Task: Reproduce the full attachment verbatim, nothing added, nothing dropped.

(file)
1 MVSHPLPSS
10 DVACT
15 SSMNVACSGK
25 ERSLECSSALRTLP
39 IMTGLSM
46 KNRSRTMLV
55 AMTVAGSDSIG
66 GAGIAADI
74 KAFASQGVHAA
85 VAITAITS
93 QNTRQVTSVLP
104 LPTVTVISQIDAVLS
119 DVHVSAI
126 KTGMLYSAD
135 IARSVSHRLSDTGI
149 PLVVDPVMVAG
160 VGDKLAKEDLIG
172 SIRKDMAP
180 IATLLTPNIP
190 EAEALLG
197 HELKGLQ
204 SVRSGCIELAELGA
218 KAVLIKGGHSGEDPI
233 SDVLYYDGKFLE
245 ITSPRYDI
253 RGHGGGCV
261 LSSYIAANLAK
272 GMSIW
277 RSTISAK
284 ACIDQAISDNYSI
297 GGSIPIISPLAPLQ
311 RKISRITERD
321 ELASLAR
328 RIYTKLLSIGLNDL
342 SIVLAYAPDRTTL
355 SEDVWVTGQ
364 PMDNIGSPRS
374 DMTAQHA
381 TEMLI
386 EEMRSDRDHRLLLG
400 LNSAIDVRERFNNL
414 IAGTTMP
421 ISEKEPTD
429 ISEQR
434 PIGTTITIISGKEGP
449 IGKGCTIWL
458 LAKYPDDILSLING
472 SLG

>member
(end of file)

1 MVSHPLPSS
10 DVACT
15 SSMNVACSGK
25 ERSLECSSALRTLP
39 IMTGLSM
46 KNRSRTMLV
55 AMTVAGSDSIG
66 GAGIAADI
74 KAFASQGVHAA
85 VAITAITS
93 QNTRQVTSVLP
104 LPTVTVISQIDAVLS
119 DVHVSAI
126 KTGMLYSAD
135 IARSVSHRLSDTGI
149 PLVVDPVMVAG
160 VGDKLAKEDLIG
172 SIRKDMAP
180 IATLLTPNIP
190 EAEALLG
197 HELKGLQ
204 SVRSGCIELAELGA
218 KAVLIKGGHSGEDPI
233 SDVLYYDGKFLE
245 ITSPRYDI
253 RGHGGGCV
261 LSSYIAANLAK
272 GMSIW
277 RSTISAK
284 ACIDQAISDNYSI
297 GGSIPIISPLAPLQ
311 RKISRITERD
321 ELASLAR
328 RIYTKLLSIGLNDL
342 SIVLAYAPDRTTL
355 SEDVWVTGQ
364 PMDNIGSPRS
374 DMTAQHA
381 TEMLI
386 EEMRSDRDHRLLLG
400 LNSAIDVRERFNNL
414 IAGTTMP
421 ISEKEPTD
429 ISEQR
434 PIGTTITIISGKEGP
449 IGKGCTIWL
458 LAKYPDDILSLING
472 SLG

>member